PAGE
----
A man I have known for 30 years informed me yesterday that I was the nicest Satanist he knew. It was unclear how large a sampling he was referring to. Nevertheless he was mildly surprised to find out that I am not a Satanist. Never have been. He based his comment on the fact that I know Satanists, which is true. By that logic I am also a Muslim, a Buddhist, a Jew, a Hindu, a Catholic, a Jain, a Copt, an atheist …..
It is not a good example of logic.
But it did blend well with the overall vibe.
Basically, it was a weekend of misconceptions for me. This next story should sum it all up nicely for you. I have been recently dating a young lady I was introduced to by a priest. She is near my age, a single mom and gainfully employed. We did gloriously boring stuff. We saw John Carter. Even with the half-price matinee it was a huge waste of money. All the same we had fun just because it was so bad. We went to a Bar-B-Q and other stuff like that. As I said, gloriously boring.
Saturday morning her boyfriend called me and asked me to bail her out of jail.
As you re-read the above sentence you can easily see the many problems I had with the whole concept. Anyway, that ended that and I have no idea if anyone ever made bail for her. I do know that, according to her boyfriend, I’m a complete a**hole. I can live with that.
Another misconception was recently posted in Sports Illustrated. They have the Cubs and Sox finishing dead last in their divisions. I have both teams making the playoffs. Who’s right? I am, of course. Quit asking silly questions.
Carrie Muskat will make you feel good about the Cubs.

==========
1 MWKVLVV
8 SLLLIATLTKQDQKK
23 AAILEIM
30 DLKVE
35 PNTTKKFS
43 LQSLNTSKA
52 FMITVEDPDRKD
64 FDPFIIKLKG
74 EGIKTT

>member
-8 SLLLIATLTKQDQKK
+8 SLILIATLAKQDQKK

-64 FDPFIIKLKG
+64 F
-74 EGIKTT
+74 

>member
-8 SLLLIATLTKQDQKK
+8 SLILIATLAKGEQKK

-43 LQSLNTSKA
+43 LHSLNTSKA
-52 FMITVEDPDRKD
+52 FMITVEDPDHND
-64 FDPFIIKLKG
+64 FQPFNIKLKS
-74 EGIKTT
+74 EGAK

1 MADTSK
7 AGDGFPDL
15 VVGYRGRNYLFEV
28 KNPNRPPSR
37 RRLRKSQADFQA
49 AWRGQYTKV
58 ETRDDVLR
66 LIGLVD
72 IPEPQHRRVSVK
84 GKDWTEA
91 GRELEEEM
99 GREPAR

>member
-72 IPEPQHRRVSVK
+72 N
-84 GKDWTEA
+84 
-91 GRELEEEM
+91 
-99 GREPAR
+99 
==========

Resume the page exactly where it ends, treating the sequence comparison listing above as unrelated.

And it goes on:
Bryan LaHair hit an RBI double to back Paul Maholm, who struck out six over five scoreless innings and led a Cubs split squad to a 2-0 victory Monday over the Padres.
Maholm, expected to be the fifth starter for the Cubs, walked two and gave up four hits in his outing, his third in Cactus League play. He was sidelined this spring by the flu and has pitched in the Minor League camp.
Cubs closer Carlos Marmol appeared in his first game since last Tuesday when he had to exit because of cramps in his right hand and tightness in his neck and shoulders. He entered in the sixth and retired the first batter he faced on a groundout. Matt Clark was safe on a single that bounced off the first-base bag. Marmol struck out James Darnell, walked Jaff Decker and then got Everth Cabrera to ground out and end the inning.
Marmol did not have any problems in his outing, other than the walk.
“My body feels great and mentally I feel great,” he said. “It’s a good sign.”
The Cubs will likely try to get Marmol to warm up a little more before he gets into games. He could get some help if the Cubs decide to keep right-hander Rafael Dolis in the bullpen. Dolis, 24, walked one and struck out one Monday, picking up the save.
“They say I look strong,” Dolis said of the feedback he’s gotten from the Cubs coaching staff.
Marmol can’t pitch every day. Could Dolis be a late-inning pitcher someday?
“I’ll do anything they ask me to do,” Dolis said. “It doesn’t matter.”
With two outs in the Chicago first, Starlin Castro walked, stole second and scored on LaHair’s double. LaHair now is 6-for-9 in his last three games.
Jeff Baker doubled and scored three batters later on Reed Johnson’s single in the Cubs’ second.
Tim Stauffer gave up two runs on seven hits over five innings for the Padres. Brad Brach took over in the sixth and struck out the side.
See? I bet you feel better already.
Now let’s let newcomer Ken Gurnick make us feel good about the Southsiders.
Jerry Sands’ RBI single in the bottom of the ninth inning lifted the Dodgers over the White Sox, 4-3, on Monday afternoon at Camelback Ranch.
White Sox left-hander John Danks, named the Opening Day starter after the game, retired the first 10 batters he faced in a seven-inning outing, and the bottom of the White Sox batting order scored twice and drove in a pair of runs. Danks allowed three runs (two earned) on five hits over seven innings, with four strikeouts and no walks.